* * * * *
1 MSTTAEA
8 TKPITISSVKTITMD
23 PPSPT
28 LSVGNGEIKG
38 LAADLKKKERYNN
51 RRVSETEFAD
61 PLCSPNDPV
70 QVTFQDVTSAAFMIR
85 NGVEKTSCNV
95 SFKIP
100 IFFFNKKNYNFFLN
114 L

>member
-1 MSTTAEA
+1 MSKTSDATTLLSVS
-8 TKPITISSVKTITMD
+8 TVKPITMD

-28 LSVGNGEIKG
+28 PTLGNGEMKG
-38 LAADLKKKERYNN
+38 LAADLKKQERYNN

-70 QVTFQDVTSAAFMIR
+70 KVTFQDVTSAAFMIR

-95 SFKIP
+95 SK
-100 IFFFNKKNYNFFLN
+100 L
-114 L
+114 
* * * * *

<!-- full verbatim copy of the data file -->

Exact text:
1 MSTTAEA
8 TKPITISSVKTITMD
23 PPSPT
28 LSVGNGEIKG
38 LAADLKKKERYNN
51 RRVSETEFAD
61 PLCSPNDPV
70 QVTFQDVTSAAFMIR
85 NGVEKTSCNV
95 SFKIP
100 IFFFNKKNYNFFLN
114 L

>member
-1 MSTTAEA
+1 MSKTSDATTLLSVS
-8 TKPITISSVKTITMD
+8 TVKPITMD

-28 LSVGNGEIKG
+28 PTLGNGEMKG
-38 LAADLKKKERYNN
+38 LAADLKKQERYNN

-70 QVTFQDVTSAAFMIR
+70 KVTFQDVTSAAFMIR

-95 SFKIP
+95 SK
-100 IFFFNKKNYNFFLN
+100 L
-114 L
+114 